Thursday, June 9, 2011

go ahead, pick up the pencil

Your Personal Message by Eric Handler

To believe your own thought, to believe that what is true for you in your private heart is true for all men, that is genius. – Ralph Waldo Emerson

What is burning deep inside of you? If you could spread your personal message RIGHT NOW to 1 million people, what would you say?

i prefer pencils. for my calendar (yes, i'm one of those people), for my shopping lists, for chewing on when i need to think. i remember as a kid nothing was prettier to me than a spelling list complete with definitions, all written out on a piece of clean notebook paper. i'm weird like that.

my papers weren't so clean when it came to math class though. there was lots to erase. i think i stopped understanding math along about 9th grade algebra, all those letters and parenthetical numbers scrambled my brain in such a way that i sometimes felt like i'd dropped it into a spin art machine.

then came 10th grade and basic geometry, which for some strange reason i could actually do.  i think it was the fact that i loved all the angles and lines and rays — the arrows pointing off the page assuring me that there was something beyond that page where it lay on my desk in mrs. anderson's math class, something out there, beyond the cinderblock walls of my school, beyond the edge of my back yard, just waiting for me to step my foot outside and figure out what. this may come as a surprise to my mother, whose memory of me is that i wanted nothing more than to build a house in the back yard and live there all of my life. but that didn't mean i didn't want to be something, and to go somewhere to seek what i would be.

i actually loved the triangles, too, how no matter how you drew them, those angles were always pointing somewhere out.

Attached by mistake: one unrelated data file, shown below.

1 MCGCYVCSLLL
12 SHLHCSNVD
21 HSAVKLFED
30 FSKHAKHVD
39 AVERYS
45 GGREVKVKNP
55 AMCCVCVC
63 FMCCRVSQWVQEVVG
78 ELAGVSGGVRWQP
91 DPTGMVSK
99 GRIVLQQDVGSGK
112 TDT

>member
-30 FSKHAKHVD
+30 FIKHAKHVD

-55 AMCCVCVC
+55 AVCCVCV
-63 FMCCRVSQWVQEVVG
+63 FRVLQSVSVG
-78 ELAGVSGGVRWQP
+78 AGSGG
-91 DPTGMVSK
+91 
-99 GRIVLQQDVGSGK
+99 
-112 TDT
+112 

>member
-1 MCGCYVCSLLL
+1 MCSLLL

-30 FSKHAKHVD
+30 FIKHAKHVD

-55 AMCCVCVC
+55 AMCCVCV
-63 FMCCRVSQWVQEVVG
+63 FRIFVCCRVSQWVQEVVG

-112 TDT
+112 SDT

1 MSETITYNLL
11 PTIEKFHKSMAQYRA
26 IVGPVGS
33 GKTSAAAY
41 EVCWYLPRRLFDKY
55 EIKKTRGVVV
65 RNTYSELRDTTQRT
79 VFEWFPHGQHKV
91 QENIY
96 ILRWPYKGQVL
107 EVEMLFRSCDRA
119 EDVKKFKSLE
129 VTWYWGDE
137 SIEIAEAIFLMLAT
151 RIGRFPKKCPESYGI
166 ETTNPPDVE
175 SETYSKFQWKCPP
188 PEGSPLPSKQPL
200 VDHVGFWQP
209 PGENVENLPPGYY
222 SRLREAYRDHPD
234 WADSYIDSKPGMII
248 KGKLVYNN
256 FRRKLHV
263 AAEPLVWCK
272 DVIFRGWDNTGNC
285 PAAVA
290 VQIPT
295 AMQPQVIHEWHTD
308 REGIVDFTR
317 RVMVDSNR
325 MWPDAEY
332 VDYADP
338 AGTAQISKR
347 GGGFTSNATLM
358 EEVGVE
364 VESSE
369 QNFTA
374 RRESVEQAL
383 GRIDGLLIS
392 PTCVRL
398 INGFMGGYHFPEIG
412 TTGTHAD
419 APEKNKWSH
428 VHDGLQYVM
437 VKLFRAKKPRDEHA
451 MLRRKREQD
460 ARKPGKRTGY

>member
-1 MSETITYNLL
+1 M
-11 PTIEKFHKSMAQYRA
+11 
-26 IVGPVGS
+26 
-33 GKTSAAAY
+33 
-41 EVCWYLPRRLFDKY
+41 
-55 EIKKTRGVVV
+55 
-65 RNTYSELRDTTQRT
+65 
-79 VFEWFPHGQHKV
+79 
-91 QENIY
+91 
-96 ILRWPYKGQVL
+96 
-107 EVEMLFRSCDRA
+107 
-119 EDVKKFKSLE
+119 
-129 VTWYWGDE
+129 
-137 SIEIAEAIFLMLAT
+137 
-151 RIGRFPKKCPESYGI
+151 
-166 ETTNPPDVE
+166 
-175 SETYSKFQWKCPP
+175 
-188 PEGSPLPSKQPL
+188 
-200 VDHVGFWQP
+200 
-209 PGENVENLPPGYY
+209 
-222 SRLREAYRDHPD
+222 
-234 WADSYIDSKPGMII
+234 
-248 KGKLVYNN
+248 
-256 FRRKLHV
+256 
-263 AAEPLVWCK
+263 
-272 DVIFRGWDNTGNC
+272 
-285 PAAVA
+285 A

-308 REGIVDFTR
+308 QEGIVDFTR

by the next year, i felt pretty confident about the whole math thing, that is until i took a seat in mrs. winfree's trig class. now mrs. winfree was a excellent teacher, who 40 years ago was just out of school and excited to share how much she loved trig with us. but staring at the images on the board i felt fairly confident that there was no way i would be able to take a math i loved and combine it with one i had taken two years before and forgotten already whatever right i knew, and somehow come out with an answer. well, mrs. winfree should have known i could almost never do that.

and then of course there is that moment in college when (i think i have written about this before) — i left my calculus exam in the middle of it — now there's a foreign language for us right brained folks — finding the TA in his office and pleading with him to let me pass. (i did purely on my math skills, though i don't know how.)

through the years there have been many things i wish i could take my pencil to, and even more i wish i could erase. but even what might fall victim to the eraser's rub is something that when i really think about it, taught me something valuable.

something about this magnet struck me when i saw it a few weeks ago. the bluebird with a glint in her eye, the cutout words, the whole math thing. that's me all over. but there's that word "risk", too. plain and simple, there is just no way to figure out how to be anything without risking some of what you already are.

sure, you might find out that though your diagrammed sentence may indeed look like a work of art, you can't draw a stick figure. or though you can pull together thousands of words into a story, you still have to use the e-z-tip calculator on your phone to figure out how much to pay for lunch.

here is the certainty: there is not one single way to find out if you are good or bad at any of it without picking up the pencil. risking failure can be instead a chance to shine.

so that's what i want to say to those 1 million people who are not (yet) reading my blog (mainly, i want to say it to my children) — don't be afraid to pick up the pencil, whatever form that pencil may take. i mean, how in the world can you know whether you are destined to solve pythagorean's theorem or to discover your own if you don't scribble a little first? how will you ever get to the ending of a story if you don't write the first word?

you may not always choose the right words — and if you're like me, you rarely choose the perfect number — but that's when you can put that trusty ol' eraser to good use.